Throughout 2004 and beyond, while some were working the phones and doing media interviews, “Save the Fox” had a presence at Fullerton’s Downtown farmers’ market. They were also at other public gatherings to spread the word, answer questions, and solicit support and donations. Nothing was too small – even the entry to a supermarket if it was allowed. Ad space was also purchased in the Hollywood Reporter and Daily Variety, to reach the Los Angeles market and the industry.
On May 28, 2004, the Foundation held what would be the first in a series of annual fundraising events known as “Hollywood in Fullerton.” In following years, the event was sequentially themed to the decades of the theater’s existence. In October 2004, the Foundation was up against a hard deadline with the developer who was going to demolish the Fox for apartments to take over their option from the original owner. Volunteers began staffing an outreach table in front of the theater under the marquee. This began as a simple daytime activity but eventually grew to a round-the-clock effort. People at a table, in the middle of the night, on the main street through downtown was a real attention-getter, leading to coverage by local media, both print and electronic. People driving by and dumping out their ashtray change in buckets. By the 25th hour of the 25th hour, the matching funds to the City’s offer of $1.65M was still almost $700,000 short. At the moment an anonymous donor walked in and provided a $1 million dollar gift saving the Fox from the wrecking ball! At that moment the hardworking volunteers helping raise money called the anonymous donor “Clarence”…the angel from the beloved film, It’s a Wonderful Life”. Only a few people know who this wonderful person is to this day.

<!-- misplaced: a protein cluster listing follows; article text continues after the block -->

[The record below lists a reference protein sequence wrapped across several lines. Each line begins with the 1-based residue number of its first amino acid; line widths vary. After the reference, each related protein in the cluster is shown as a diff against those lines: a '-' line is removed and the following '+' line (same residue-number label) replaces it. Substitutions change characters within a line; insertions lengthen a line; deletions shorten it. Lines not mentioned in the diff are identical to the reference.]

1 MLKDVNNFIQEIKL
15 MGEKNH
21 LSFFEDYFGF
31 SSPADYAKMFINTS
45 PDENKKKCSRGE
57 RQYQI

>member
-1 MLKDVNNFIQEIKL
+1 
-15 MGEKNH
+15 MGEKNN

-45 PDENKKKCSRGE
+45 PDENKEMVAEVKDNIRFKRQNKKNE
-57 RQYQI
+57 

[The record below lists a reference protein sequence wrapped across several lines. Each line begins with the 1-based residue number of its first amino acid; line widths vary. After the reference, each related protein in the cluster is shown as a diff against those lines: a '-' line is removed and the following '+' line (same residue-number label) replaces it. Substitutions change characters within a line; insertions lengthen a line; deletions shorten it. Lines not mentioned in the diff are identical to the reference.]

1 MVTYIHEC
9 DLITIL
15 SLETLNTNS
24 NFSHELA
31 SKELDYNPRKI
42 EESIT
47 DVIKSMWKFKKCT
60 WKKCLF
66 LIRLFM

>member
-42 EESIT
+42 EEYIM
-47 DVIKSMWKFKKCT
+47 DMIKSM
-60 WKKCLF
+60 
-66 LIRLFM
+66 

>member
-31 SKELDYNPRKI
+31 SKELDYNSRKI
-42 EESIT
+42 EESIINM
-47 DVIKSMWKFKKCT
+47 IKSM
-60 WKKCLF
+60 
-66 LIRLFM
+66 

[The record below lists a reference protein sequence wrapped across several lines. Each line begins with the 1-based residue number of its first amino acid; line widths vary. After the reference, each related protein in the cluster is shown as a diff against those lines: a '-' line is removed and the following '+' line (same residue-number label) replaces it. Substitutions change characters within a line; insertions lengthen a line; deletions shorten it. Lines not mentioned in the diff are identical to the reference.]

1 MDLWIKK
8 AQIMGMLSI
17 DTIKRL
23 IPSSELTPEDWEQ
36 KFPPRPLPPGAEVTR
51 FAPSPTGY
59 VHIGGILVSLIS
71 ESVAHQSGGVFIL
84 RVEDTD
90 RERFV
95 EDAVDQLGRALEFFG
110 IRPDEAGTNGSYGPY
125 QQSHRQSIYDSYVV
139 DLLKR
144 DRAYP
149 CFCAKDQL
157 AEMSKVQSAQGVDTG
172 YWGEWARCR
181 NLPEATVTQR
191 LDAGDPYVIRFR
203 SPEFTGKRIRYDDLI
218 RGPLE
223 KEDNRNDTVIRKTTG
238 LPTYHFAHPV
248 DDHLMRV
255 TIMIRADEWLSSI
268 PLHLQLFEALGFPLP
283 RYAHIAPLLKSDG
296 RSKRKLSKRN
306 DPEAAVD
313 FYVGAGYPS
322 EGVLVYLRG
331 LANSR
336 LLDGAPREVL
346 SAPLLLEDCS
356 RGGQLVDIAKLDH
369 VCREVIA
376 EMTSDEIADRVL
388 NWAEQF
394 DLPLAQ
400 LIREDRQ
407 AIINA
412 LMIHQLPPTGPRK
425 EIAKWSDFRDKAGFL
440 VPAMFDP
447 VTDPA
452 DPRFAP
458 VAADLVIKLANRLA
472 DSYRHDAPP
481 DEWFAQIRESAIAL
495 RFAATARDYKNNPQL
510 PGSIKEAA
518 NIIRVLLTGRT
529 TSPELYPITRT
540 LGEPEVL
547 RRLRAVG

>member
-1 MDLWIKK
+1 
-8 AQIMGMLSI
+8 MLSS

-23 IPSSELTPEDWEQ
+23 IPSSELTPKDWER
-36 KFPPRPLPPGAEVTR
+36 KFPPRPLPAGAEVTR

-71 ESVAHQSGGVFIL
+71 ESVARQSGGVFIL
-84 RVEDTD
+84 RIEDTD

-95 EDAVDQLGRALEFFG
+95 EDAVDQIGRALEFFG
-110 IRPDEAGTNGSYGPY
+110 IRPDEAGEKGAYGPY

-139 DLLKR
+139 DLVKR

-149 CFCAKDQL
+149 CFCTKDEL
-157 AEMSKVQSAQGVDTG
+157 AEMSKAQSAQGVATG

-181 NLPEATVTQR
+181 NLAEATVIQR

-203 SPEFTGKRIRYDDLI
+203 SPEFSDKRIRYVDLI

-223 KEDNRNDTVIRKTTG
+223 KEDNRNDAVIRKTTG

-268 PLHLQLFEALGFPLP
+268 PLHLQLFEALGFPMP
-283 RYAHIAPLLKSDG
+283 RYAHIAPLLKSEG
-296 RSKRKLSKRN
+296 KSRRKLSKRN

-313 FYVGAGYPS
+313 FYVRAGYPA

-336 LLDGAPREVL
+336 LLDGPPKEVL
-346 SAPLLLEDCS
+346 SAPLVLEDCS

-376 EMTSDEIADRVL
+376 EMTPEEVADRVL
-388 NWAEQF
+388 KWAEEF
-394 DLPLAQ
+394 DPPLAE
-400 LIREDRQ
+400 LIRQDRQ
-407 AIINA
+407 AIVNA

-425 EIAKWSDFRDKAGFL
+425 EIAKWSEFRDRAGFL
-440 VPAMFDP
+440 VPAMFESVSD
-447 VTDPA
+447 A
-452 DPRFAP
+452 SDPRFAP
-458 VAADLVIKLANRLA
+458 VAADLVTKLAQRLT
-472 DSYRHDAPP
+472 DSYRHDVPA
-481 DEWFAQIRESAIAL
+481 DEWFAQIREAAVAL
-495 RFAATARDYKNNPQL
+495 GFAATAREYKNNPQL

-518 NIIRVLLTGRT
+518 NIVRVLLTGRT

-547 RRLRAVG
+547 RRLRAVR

In September 2005, the Foundation began its popular series of outdoor “Movies ON the Fox.” For the next five years, every month or so, the community would gather in the parking lot to enjoy family-friendly movies shown on the sidewall of the stagehouse.
Taking historic action
Early in 2004 a development company had obtained a purchase option to buy the theater and associated properties from the previous owner, coming due in November 2004. The Foundation negotiated with the developer to take over the option if the Foundation could raise the funds to buy the theater and repay the developer’s expenses. This was accomplished by the due date, and the Foundation was able to buy the theater.